> developers to handle any complexity increases. Any decent DBA is
> going to be able to handle multiple servers required to operate this
> setup. You will probably see a decrease in salary cost moving from
> Oracle to MySQL dbas.
> So for the bottom line of the company it is a overall win by far. It
> is only the inherent difficulty in moving complex systems from one
> type of DB to another that keep more companies from switching. Why
> hasn't this happend previously?? Because until version 4 of MySQL was
> stable there were many features not available in MySQL that were
> needed by these types of systems.
> It is my contention that as the clustering capabilities of MySQL
> continue to grow and mature (think of when version 6.0 goes stable)
> companies will move to MySQL in droves. THEN you have the ability to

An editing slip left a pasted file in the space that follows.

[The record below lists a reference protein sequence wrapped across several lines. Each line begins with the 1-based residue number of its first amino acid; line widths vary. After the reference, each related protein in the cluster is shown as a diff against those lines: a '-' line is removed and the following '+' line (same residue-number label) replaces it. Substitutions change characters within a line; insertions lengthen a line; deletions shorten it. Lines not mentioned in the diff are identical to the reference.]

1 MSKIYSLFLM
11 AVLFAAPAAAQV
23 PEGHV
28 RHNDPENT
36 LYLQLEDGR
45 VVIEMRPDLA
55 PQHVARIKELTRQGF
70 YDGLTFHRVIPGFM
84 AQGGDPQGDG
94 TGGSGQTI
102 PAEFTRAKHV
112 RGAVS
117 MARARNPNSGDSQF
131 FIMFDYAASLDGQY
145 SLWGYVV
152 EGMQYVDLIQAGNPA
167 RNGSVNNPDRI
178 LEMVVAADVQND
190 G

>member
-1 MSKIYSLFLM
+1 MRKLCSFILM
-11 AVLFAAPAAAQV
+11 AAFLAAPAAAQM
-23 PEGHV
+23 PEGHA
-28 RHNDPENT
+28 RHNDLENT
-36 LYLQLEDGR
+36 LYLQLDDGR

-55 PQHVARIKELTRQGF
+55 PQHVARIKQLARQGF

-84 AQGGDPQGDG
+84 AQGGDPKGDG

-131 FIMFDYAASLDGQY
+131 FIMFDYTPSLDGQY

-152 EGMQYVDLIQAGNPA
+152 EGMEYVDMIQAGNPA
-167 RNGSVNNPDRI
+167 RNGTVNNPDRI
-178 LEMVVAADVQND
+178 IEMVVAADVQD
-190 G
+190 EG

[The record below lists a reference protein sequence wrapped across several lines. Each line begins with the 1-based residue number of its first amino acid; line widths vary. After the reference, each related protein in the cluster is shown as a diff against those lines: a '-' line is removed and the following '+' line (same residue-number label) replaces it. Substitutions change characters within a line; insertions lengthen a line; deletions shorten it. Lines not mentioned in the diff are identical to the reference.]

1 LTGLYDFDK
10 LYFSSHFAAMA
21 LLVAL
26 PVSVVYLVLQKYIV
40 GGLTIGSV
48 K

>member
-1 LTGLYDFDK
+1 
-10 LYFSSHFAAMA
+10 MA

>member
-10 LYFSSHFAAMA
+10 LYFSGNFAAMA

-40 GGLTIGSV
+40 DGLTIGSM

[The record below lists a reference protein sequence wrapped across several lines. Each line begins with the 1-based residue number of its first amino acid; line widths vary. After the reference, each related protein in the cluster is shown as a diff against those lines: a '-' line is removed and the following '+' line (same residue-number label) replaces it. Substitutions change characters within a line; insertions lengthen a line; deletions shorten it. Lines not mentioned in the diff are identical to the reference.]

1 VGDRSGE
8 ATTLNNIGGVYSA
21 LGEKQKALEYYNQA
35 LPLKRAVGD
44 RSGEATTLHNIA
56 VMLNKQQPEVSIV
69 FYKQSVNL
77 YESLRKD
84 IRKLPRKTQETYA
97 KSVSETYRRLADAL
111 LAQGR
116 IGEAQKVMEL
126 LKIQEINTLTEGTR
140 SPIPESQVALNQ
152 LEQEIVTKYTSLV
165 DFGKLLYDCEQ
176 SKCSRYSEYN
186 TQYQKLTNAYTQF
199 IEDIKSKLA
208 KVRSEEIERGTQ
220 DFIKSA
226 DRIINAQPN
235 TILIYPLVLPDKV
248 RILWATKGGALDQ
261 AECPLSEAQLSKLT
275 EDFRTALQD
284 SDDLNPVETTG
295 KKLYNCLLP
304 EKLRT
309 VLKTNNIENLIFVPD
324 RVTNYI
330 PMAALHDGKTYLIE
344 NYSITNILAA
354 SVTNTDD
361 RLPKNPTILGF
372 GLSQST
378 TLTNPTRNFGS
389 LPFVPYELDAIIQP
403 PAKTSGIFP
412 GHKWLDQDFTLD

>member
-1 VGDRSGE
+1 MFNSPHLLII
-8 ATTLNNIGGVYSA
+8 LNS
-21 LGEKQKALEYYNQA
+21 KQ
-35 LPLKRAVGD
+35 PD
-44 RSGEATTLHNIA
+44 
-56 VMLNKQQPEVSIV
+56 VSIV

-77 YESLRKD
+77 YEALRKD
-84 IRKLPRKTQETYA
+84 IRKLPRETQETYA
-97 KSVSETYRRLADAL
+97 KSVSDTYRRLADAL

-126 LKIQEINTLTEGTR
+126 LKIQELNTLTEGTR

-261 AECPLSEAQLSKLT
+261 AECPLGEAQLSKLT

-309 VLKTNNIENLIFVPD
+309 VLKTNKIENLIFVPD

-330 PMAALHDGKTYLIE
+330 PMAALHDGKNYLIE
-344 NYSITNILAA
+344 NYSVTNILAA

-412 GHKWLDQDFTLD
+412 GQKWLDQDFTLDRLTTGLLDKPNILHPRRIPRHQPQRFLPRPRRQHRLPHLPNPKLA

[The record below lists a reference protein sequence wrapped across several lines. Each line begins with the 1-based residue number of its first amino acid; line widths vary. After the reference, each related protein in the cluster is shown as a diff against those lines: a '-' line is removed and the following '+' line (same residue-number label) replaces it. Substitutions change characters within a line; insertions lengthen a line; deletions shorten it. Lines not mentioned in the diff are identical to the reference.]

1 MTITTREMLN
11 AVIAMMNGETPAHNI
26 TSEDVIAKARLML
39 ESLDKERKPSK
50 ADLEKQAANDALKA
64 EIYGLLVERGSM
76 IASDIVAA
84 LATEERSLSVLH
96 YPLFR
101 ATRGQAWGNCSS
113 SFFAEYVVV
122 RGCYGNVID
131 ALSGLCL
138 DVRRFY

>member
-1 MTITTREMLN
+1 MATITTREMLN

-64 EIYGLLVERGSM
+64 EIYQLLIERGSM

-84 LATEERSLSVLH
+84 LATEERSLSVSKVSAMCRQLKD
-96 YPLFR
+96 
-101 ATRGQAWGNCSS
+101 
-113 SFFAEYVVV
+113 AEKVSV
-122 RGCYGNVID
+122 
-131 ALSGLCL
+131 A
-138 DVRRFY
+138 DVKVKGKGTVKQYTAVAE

> build a single "virtual" database (at least from the point of view of
> your application) that will scale simply and elegantly. As I said in
> the previous email it is only that 5.1 is in beta that keeps this from
> being available now. And many companies, such as Kaneva, are doing
> this right now.
> The only reason that companies like Digg and Flikr can exist and grow
> at such phenomenal rates is that they keep the cost of the development
> of the system to a minimum and the overhead of operating (licensing
> costs and hardware cost) down as low as possible. In addition, of
> course, they need the ability to scale out very quickly. Digg didn't
> get any significant funding until just recently. And yet they
> epitomize the web 2.0 companies. They did it by both keeping their
> cost down and having the ability to grow quickly. Couldn't have done
> it with Oracle or MS.
> Just my thoughts :)
> Naz Gassiep wrote:
>> The problem with sharding I have is the large amount of code